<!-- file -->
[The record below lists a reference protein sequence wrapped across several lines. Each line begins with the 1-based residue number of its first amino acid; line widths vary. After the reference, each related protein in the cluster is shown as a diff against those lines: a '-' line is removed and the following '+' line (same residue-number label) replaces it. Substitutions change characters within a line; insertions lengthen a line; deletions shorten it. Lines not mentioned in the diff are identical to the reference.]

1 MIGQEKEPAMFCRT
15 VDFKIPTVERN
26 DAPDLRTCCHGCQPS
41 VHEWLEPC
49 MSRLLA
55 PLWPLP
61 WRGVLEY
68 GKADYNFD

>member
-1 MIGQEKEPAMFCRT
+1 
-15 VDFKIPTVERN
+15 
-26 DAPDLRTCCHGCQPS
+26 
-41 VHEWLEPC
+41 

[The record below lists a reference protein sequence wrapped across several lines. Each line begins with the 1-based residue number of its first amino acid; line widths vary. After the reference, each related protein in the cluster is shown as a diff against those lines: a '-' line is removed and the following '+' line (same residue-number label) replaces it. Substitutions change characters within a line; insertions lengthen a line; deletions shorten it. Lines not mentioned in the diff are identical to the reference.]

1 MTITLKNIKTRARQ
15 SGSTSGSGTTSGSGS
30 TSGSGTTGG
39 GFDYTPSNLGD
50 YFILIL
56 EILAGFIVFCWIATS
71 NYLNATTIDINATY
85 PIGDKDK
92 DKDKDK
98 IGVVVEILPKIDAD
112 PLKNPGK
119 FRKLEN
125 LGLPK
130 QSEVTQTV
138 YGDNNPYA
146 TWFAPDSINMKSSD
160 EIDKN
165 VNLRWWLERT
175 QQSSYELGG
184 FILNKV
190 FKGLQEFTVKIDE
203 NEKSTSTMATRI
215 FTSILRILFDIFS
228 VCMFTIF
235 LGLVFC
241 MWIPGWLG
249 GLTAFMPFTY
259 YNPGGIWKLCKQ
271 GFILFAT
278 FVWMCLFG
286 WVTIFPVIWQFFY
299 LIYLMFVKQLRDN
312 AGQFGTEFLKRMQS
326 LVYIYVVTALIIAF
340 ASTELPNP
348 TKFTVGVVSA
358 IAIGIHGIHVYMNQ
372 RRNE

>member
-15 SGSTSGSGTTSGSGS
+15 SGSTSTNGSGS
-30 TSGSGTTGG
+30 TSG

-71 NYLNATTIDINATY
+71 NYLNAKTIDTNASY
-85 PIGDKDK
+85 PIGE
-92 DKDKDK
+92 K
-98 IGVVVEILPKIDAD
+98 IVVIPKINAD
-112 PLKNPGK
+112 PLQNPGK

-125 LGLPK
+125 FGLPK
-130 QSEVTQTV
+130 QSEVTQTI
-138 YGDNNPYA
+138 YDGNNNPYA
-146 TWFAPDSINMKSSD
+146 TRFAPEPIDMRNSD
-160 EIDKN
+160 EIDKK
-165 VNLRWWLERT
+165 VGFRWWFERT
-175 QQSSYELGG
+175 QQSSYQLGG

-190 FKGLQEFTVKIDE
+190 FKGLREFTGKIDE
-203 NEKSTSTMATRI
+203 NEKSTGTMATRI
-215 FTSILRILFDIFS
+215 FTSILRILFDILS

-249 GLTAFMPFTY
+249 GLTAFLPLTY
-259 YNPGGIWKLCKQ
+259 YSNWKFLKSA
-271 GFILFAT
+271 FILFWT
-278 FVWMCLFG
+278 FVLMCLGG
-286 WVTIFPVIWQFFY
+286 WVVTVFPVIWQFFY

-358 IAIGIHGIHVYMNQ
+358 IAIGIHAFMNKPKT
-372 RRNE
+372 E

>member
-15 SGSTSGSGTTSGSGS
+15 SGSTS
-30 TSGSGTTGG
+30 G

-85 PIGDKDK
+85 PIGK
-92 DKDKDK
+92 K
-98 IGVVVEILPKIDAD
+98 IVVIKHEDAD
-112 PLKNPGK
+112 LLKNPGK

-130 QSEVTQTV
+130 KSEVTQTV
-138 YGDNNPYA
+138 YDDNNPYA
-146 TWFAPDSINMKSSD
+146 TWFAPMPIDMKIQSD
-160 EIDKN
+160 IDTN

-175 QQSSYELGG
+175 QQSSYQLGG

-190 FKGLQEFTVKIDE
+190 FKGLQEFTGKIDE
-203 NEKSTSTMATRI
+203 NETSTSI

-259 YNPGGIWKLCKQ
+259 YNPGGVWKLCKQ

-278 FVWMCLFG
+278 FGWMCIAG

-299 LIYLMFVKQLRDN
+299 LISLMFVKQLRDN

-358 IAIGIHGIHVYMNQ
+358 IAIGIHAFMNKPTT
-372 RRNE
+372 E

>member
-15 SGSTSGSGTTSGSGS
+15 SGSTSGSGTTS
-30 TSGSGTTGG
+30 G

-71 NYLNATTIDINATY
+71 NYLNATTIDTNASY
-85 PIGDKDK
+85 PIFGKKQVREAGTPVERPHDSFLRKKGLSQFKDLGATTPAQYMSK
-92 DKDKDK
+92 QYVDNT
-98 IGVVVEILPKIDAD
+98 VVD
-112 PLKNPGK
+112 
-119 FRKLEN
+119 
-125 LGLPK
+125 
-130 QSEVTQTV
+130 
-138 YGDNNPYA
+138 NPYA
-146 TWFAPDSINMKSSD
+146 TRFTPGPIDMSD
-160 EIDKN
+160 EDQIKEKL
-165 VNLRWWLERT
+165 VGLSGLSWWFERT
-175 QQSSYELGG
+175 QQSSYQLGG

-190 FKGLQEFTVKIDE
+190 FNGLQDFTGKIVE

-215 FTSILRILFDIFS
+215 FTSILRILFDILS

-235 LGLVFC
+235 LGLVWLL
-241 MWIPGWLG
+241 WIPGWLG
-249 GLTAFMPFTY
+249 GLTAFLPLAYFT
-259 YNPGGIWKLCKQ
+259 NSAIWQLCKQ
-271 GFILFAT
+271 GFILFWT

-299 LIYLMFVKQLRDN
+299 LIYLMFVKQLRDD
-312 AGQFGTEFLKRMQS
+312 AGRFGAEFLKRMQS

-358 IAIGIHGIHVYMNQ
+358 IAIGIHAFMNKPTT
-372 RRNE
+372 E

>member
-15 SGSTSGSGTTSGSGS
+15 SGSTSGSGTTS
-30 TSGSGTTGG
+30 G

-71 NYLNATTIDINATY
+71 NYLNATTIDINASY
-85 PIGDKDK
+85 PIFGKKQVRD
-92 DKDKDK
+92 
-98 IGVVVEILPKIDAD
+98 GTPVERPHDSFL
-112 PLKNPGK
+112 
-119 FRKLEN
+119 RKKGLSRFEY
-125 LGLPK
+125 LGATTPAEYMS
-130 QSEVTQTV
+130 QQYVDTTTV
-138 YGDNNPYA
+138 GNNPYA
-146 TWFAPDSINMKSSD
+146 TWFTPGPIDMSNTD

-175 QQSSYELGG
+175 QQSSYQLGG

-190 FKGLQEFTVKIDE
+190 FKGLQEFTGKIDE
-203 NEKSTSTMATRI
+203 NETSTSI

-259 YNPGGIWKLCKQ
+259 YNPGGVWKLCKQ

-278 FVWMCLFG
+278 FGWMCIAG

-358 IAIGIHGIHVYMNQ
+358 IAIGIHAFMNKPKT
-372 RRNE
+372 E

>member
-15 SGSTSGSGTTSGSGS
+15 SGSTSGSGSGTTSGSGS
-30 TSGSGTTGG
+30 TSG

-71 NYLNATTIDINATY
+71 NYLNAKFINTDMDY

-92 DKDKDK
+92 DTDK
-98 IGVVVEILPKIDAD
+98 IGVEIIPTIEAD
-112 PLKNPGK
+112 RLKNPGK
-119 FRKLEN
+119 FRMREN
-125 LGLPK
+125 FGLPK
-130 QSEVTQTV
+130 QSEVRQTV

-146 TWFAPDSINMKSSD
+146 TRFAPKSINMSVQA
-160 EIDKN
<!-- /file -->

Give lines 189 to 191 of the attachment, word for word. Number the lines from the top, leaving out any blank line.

-299 LIYLMFVKQLRDN
+299 LIYLMFVKQLRDD
-312 AGQFGTEFLKRMQS